Rowe, 128 S.Ct. at 995.

In light of these principles, the Supreme Court has held that the ADA preempts lawsuits based upon consumer fraud statutes which target deceptive airline advertising, Morales, 504 U.S. at 391, or airline practices relating to frequent flier programs, American Airlines, Inc. v. Wolens, 513 U.S. 219, 226-228 (1995). However, the Court has held that consumers' contract-based claims are not so preempted:

We do not read the ADA's preemption clause . . . to shelter airlines from suits alleging no violation of state-imposed obligations, but seeking recovery solely for the airline's alleged breach of its own, self-imposed undertakings. As persuasively argued by the United States, terms and conditions airlines offer and passengers accept are privately ordered obligations and thus do not amount to a State's "enact[ment] or enforce[ment] [of] any law, rule, regulation, standard, or other provision having the force and effect of law" within the meaning of [§] 1305(a)(1). A remedy confined to a contract's terms simply holds parties to their agreements -- in this instance, to business judgments an airline made public about its rates and services.

Id. at 228-29 (footnotes and some citations omitted).

The Court of Appeals for the Third Circuit has adopted a narrow reading of Morales, Wolens, and preemption under the ADA, particularly with regard to state-law tort claims:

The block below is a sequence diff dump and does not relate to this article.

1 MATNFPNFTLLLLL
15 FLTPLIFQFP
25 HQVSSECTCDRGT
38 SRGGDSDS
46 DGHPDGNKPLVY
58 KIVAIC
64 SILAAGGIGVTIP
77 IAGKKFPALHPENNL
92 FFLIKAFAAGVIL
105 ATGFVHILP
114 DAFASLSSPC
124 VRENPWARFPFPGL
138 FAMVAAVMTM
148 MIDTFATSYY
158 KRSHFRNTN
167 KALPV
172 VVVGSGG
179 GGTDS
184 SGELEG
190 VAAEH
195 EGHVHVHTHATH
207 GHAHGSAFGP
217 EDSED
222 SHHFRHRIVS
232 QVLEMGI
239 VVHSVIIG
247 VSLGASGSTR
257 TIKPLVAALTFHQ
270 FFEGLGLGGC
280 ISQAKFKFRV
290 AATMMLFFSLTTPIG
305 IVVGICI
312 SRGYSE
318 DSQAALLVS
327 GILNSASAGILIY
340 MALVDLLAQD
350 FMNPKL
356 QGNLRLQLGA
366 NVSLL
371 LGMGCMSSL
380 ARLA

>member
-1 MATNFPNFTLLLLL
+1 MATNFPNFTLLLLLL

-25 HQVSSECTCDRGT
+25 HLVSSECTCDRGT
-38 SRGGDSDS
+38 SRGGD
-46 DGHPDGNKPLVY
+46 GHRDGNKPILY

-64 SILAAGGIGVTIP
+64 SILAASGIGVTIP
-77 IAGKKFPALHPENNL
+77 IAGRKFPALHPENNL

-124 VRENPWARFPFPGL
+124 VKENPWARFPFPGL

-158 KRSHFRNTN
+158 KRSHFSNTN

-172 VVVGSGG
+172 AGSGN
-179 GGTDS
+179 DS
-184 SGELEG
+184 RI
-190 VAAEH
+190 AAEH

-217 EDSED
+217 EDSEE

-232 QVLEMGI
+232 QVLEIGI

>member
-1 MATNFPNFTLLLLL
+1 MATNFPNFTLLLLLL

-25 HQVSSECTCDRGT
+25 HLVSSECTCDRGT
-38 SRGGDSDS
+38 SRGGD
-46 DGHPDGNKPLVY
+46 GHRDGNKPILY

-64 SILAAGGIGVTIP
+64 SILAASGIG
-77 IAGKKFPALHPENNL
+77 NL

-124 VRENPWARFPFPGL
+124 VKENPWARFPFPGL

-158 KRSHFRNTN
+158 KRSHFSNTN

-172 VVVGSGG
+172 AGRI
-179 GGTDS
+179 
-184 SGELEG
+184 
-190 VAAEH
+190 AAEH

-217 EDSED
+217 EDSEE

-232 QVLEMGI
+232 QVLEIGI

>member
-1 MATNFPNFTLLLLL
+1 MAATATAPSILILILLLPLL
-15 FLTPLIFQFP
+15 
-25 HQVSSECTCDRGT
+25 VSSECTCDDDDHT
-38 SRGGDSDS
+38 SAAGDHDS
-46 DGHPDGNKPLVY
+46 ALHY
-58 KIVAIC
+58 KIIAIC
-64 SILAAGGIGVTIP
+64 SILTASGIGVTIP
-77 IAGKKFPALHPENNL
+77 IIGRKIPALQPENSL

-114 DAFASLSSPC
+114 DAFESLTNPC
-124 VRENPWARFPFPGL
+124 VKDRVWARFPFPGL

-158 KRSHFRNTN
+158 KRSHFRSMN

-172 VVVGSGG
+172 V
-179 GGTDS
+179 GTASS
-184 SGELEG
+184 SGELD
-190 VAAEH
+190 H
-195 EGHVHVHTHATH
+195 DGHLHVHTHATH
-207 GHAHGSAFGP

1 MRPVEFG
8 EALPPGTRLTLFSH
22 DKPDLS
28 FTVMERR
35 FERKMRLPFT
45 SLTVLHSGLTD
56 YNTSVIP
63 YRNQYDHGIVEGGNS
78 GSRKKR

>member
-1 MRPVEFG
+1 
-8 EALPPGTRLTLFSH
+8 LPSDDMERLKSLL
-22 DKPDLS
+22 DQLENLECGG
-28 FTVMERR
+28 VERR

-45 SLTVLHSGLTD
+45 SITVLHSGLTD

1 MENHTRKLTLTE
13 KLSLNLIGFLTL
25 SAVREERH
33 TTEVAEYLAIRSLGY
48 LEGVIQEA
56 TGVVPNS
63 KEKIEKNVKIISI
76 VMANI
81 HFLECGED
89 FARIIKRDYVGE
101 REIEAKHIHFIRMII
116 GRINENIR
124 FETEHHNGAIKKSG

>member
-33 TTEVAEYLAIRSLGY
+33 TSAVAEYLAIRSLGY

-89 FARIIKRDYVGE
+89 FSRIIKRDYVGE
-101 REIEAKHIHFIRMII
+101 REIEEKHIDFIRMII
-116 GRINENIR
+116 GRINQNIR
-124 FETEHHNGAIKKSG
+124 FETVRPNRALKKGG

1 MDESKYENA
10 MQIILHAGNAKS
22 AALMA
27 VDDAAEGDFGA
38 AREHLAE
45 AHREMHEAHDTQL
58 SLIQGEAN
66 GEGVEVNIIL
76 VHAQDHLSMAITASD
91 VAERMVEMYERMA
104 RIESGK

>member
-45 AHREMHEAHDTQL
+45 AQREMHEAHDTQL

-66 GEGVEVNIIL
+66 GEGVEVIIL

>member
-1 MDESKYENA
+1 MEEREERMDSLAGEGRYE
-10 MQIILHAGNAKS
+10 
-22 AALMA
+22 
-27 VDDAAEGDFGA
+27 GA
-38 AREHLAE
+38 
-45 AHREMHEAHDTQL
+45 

Wolens . . . indicated that Morales was not open-ended and that preemption did not apply to all state law affecting the passenger-airline relationship. Once again, the Court did not rule on state tort law claims, but significantly, observed that the airline had not urged preemption of personal injury claims related to airplane operations. Moreover, the government in its amicus curiae brief stated "'[i]t is . . . . unlikely that Section 1305(a)(1) preempts safety-related personal-injury claims relating to airline operations.' " Id. (quoting Brief for United States as Amicus Curiae 20 n. 12). Even though the Wolens majority did not directly address whether common law torts were preempted, several Justices did. Justice Stevens argued that "Congress did not intend to give airlines free rein to commit negligent acts subject only to the supervision of the Department of Transportation, any more than it meant to allow airlines to breach contracts with impunity." Id. at 237 (Stevens, J., concurring in part and dissenting in part). After all, the standard of ordinary care, like contract principles, "is a general background rule against which all individuals order their affairs." Id. at 236-37.